In step 409, shared state server 102 receives an update to the state information by the requesting client device 101. For example, once client device 101 obtains the state information stored in the requested shared state scope, client device 101 may perform various operations on the state information. For example, if the user of client device 101 configures a new e-mail account within an e-mail application, then the state information directed to application settings is modified/updated to reflect the new e-mail account. Client device 101 may immediately send the update to the state information to shared state server 102 or after a period of time, such as in the case where the shared state scope is defined as only being accessible by one client device 101 at a time. In such a scenario (where the shared state scope is defined as only being accessible by one client device 101 at a time), client device 101 may simply send all of its updates to shared state server 102 at one particular time.
  • [0051]
    In step 410, a determination is made by shared state server 102 as to whether there are other instances of the application, whose state information was updated, being used by other client devices 101 with access to the requested shared state scope.
  • [0052]
    If there are other instances of the application, whose state information was updated, being used by other client devices 101 with access to the requested shared state scope, then, in step 411, server 102 notifies those client device(s) 101 with access to the requested shared state scope regarding the update to the state information for the application.
  • [0053]
    Referring now to FIG. 4B, in conjunction with FIGS. 1-3, if, however, there are no other instances of the application, whose state information was updated, being used by other client devices 101 with access to the requested shared state scope, then, in step 412, a determination is made by shared state server 102 as to whether the updated state information corresponds to common information (e.g., user information) used by different applications from client devices 101 with access to the requested shared state scope. That is, in step 412, a determination is made by shared state server 102 as to whether the updated state information corresponds to common information (e.g., user information) that is shared among different applications.
  • [0054]
    If the updated state information corresponds to common information that is shared among different applications from client devices 101 with access to the requested shared state scope, then, in step 413, server 102 notifies other client device(s) 101 with access to the requested shared state scope regarding the update to the common information used by other application(s) of the notified client device(s) 101.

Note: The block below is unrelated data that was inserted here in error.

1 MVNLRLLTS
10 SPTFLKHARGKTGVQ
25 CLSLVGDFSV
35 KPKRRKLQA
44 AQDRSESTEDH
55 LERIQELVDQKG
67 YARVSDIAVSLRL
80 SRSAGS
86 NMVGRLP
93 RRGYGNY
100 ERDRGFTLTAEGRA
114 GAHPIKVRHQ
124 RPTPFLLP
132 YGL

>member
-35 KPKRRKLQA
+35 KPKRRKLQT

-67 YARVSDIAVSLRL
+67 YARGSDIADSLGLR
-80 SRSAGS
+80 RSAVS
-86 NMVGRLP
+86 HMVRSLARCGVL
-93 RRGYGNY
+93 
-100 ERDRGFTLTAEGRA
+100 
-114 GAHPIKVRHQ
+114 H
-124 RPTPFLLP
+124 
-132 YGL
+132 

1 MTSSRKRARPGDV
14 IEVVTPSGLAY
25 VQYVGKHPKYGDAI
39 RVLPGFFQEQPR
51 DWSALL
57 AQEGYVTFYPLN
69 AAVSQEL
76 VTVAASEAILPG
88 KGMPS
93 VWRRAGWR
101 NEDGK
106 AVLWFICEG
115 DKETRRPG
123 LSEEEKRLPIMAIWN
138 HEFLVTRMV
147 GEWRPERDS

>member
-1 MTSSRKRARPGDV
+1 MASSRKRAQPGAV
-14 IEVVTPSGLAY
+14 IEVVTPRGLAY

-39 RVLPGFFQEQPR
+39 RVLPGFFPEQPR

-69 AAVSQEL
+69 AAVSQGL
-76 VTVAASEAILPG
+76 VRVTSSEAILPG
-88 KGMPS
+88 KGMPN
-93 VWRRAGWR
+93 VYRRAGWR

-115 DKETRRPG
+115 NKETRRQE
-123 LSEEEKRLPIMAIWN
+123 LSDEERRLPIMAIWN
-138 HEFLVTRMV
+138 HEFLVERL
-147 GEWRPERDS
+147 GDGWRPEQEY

• [0055]
    If, however, the updated state information does not correspond to common information that is shared among different applications from client devices 101 with access to the requested shared state scope, then, in step 414, shared state server 102 does not notify other client devices 101 regarding such an update to the state information.
  • [0056]
    In some implementations, method 400 may include other and/or additional steps that, for clarity, are not depicted. Further, in some implementations, method 400 may be executed in a different order presented and that the order presented in the discussion of FIGS. 4A-4B is illustrative. Additionally, in some implementations, certain steps in method 400 may be executed in a substantially simultaneous manner or may be omitted.
  • [0057]
    The descriptions of the various embodiments of the present invention have been presented for purposes of illustration, but are not intended to be exhaustive or limited to the embodiments disclosed. Many modifications and variations will be apparent to those of ordinary skill in the art without departing from the scope and spirit of the described embodiments. The terminology used herein was chosen to best explain the principles of the embodiments, the practical application or technical improvement over technologies found in the marketplace, or to enable others of ordinary skill in the art to understand the embodiments disclosed herein.

Claims (14)

1. A computer program product embodied in a computer readable storage medium for implementing synchronization of state information in an efficient, scalable manner the computer program product comprising the programming instructions for:
receiving a request relayed from a first server, wherein said request is a request from a first client device to obtain state information stored in a scope, wherein said scope is distributed over one or more partitions, wherein said request comprises a key associated with a value corresponding to said state information;